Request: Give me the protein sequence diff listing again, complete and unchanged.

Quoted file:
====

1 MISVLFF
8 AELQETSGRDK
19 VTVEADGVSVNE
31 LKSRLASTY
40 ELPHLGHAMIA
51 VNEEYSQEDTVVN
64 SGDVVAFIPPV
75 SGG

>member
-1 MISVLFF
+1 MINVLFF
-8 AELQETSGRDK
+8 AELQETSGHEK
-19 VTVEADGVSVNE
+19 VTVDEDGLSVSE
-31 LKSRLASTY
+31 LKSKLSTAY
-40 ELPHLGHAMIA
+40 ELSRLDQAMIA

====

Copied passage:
1 MISVLFF
8 AELQETSGRDK
19 VTVEADGVSVNE
31 LKSRLASTY
40 ELPHLGHAMIA
51 VNEEYSQEDTVVN
64 SGDVVAFIPPV
75 SGG

>member
-1 MISVLFF
+1 MINVLFF
-8 AELQETSGRDK
+8 AELQETSGHEK
-19 VTVEADGVSVNE
+19 VTVDEDGLSVSE
-31 LKSRLASTY
+31 LKSKLSTAY
-40 ELPHLGHAMIA
+40 ELSRLDQAMIA